Now, he can simplify the right side of the equation by combining like terms. He will need to find a common denominator and then convert to improper fractions first.

\begin{align*}\begin{array}{rcl} x&=&6 \frac{1}{4}-1 \frac{2}{4}\\ \\ x&=&\frac{25}{4}-\frac{6}{4}\\ \\ x&=&\frac{19}{4}=4 \frac{3}{4} \end{array}\end{align*}

The answer is the bowl had \begin{align*}4 \frac{3}{4}\end{align*} cups of blueberries in it originally.

#### Example 2

Solve the following equation for \begin{align*}x\end{align*}.

First, notice that

is added to on one side of the equation. To isolate the , subtract from both sides of the equation.

Next, simplify the left side of the equation by combining like terms.

makes 0 which leaves the by itself.

Now, simplify the right side of the equation by combining like terms. Use what you have learned about fraction subtraction. You will need to find a common denominator first.

The answer is

.#### Example 3

Solve the following equation for

.\begin{align*}\frac{1}{7}+x=\frac{5}{7}\end{align*}

First, isolate the

by subtracting from both sides of the equation.

Next, simplify the left side of the equation by combining like terms. \begin{align*}\frac{1}{7}-\frac{1}{7}\end{align*} makes 0 which leaves the \begin{align*}x\end{align*} by itself.

Now, simplify the right side of the equation by combining like terms. Use what you have learned about fraction subtraction.

The answer is

.#### Example 4

Solve the following equation for

.

First, isolate the

by subtracting from both sides of the equation.

Next, simplify the left side of the equation by combining like terms. \begin{align*}\frac{1}{3}-\frac{1}{3}\end{align*} makes 0 which leaves the by itself.

\begin{align*}y=\frac{5}{6}-\frac{1}{3}\end{align*}

Now, simplify the right side of the equation by combining like terms. Use what you have learned about fraction subtraction. You will need to find a common denominator first. Don't forget to simplify your answer.

\begin{align*}\begin{array}{rcl} y &=& \frac{5}{6}-\frac{2}{6}\\ \\ x &=& \frac{3}{6}=\frac{1}{2} \end{array}\end{align*}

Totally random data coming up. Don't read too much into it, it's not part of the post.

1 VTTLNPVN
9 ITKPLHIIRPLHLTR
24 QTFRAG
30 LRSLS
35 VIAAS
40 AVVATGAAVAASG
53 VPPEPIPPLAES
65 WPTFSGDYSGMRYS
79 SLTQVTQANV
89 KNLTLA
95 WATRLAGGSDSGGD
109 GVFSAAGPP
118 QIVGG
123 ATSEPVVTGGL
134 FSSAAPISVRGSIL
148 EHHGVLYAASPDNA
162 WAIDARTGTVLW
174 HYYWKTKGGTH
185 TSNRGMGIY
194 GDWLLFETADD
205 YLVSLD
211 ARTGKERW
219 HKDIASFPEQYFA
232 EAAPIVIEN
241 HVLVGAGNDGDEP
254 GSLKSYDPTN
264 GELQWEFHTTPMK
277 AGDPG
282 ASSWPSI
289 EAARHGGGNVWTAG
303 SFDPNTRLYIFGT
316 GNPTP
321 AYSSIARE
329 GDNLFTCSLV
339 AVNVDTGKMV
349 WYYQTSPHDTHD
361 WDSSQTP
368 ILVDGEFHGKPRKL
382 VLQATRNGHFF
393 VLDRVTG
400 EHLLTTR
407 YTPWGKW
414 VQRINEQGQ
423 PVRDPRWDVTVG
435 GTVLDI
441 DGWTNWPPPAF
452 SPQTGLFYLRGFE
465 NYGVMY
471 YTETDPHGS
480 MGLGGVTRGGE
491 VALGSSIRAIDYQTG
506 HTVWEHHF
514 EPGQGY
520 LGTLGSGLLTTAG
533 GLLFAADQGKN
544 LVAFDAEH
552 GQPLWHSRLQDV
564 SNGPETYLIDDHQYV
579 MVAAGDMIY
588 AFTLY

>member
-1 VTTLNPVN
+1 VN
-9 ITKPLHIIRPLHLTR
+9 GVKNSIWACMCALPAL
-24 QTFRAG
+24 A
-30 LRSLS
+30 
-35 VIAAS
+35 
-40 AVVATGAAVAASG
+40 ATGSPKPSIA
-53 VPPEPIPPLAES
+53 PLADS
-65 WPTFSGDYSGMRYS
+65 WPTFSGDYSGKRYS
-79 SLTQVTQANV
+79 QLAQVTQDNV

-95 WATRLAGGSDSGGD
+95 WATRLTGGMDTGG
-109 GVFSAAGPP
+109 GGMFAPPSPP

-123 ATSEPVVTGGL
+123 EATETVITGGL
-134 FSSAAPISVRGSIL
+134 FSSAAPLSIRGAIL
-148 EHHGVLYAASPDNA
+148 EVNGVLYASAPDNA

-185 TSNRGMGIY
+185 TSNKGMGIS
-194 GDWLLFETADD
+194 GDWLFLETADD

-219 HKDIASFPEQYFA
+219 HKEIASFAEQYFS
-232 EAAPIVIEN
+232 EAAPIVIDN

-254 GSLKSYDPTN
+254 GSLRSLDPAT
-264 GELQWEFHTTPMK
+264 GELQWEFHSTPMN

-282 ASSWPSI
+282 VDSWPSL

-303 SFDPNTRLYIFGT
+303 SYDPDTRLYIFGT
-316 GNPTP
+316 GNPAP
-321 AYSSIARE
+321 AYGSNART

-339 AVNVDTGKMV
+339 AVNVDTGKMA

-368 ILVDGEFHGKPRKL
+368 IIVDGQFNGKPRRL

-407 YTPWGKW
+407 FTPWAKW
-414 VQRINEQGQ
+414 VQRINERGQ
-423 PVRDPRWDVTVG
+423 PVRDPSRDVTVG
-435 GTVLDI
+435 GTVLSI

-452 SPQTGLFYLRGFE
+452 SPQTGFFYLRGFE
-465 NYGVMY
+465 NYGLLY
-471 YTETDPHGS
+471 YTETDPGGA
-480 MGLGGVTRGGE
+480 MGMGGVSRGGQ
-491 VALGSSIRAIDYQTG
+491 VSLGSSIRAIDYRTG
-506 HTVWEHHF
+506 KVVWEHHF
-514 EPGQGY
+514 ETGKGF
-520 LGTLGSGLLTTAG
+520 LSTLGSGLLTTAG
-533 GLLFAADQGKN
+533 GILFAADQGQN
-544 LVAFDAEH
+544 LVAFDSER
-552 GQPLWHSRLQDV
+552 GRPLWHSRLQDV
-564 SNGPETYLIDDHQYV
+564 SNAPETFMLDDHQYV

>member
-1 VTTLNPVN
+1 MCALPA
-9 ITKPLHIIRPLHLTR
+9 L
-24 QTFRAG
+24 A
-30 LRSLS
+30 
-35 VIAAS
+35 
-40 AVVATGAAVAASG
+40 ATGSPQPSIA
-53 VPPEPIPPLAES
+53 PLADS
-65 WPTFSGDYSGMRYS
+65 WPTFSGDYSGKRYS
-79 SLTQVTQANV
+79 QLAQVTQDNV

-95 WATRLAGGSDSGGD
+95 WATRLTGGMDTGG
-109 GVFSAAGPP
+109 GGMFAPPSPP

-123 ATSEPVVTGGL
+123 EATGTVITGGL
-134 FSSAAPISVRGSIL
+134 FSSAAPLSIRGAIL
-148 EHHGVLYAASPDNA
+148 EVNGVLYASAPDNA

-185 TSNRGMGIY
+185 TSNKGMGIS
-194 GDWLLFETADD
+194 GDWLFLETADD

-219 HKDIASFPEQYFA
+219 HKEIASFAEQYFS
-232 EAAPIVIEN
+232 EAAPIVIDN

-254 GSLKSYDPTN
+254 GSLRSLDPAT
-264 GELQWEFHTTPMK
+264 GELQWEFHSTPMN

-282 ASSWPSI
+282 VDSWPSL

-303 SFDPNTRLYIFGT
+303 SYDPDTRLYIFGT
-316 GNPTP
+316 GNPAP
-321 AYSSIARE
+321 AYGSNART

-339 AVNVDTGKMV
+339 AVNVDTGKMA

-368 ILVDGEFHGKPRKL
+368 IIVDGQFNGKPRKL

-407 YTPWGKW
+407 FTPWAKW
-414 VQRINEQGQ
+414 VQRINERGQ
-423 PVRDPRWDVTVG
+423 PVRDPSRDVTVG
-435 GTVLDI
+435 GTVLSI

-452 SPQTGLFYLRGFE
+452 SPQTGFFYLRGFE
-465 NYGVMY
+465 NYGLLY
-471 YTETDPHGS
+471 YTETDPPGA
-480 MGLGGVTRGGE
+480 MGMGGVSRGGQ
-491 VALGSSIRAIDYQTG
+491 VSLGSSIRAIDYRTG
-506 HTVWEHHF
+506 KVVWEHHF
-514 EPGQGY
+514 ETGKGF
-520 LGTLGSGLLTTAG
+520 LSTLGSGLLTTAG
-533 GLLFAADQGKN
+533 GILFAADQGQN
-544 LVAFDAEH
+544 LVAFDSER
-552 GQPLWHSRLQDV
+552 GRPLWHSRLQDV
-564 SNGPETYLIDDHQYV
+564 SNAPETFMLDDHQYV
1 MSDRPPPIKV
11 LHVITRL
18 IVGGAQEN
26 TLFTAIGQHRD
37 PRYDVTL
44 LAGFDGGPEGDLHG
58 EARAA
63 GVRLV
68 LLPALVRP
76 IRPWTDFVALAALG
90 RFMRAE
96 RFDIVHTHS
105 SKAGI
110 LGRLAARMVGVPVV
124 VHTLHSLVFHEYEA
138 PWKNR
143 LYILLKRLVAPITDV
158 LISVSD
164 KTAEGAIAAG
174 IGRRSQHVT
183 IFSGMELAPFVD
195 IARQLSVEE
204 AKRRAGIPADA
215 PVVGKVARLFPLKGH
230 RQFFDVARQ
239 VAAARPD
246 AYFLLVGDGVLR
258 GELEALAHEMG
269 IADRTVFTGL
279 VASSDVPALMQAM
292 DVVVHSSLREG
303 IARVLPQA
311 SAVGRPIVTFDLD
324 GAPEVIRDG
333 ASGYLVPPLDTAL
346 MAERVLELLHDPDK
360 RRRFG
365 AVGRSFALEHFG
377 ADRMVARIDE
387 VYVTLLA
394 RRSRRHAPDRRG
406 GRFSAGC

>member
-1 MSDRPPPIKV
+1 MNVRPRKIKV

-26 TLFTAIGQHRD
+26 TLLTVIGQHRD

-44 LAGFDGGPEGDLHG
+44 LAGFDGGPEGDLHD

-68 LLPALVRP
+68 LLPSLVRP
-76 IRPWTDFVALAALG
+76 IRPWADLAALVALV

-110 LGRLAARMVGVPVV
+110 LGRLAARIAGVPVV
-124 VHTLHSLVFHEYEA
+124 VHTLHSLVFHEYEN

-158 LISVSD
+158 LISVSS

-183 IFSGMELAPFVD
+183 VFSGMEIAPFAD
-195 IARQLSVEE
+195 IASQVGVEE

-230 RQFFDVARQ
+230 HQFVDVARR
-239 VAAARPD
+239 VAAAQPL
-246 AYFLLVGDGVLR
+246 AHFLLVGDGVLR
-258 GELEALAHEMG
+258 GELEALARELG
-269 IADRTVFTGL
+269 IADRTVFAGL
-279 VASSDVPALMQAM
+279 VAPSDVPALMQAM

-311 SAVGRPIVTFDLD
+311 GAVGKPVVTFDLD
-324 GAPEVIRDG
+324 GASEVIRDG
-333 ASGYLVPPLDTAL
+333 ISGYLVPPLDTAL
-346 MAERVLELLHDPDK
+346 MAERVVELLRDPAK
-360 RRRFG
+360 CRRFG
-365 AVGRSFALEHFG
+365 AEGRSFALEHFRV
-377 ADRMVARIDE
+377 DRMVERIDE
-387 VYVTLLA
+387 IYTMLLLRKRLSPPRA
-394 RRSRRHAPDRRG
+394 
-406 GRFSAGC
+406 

The answer is \begin{align*}x=\frac{1}{2}\end{align*}.

#### Example 5

Solve the following equation for

.\begin{align*}y+\frac{1}{2}=\frac{5}{6}\end{align*}

First, isolate the \begin{align*}y\end{align*} by subtracting \begin{align*}\frac{1}{2}\end{align*} from both sides of the equation.

Next, simplify the left side of the equation by combining like terms.

makes 0 which leaves the by itself.

Now, simplify the right side of the equation by combining like terms. Use what you have learned about fraction subtraction. You will need to find a common denominator first. Don't forget to simplify your answer.

\begin{align*}\begin{array}{rcl} y &=& \frac{5}{6}-\frac{3}{6}\\ \\ y &=& \frac{2}{6}=\frac{1}{3} \end{array}\end{align*}

The answer is

.### Review

Solve for

.- \begin{align*}x+\frac{2}{5}=\frac{5}{5}\end{align*}
- \begin{align*}x+\frac{3}{9}=\frac{4}{9}\end{align*}
- \begin{align*}x+\frac{5}{7}=\frac{6}{7}\end{align*}
- \begin{align*}x+\frac{10}{12}=\frac{11}{12}\end{align*}
- \begin{align*}x+\frac{9}{13}=\frac{12}{13}\end{align*}
- \begin{align*}x-1 \frac{1}{2}=4\end{align*}
- \begin{align*}x-\frac{7}{8}=2 \frac{3}{4}\end{align*}
- Ludmilla, Brent, and Rudy have feet of taffy that they have to sell to raise money for the school drama club. Brent has already sold feet of taffy and Rudy plans to sell exactly feet. How much taffy does Ludmilla have to sell, if they sell all of the taffy?
- Ron, Jung-Ho, and Sarah have a lawn mowing business. Today they are cutting an enormous lawn. Sarah agrees to start and will mow of the lawn. Ron will only mow of the lawn, but he's willing to work during the hottest time of the day. How much of the lawn is Jung-Ho responsible for completing?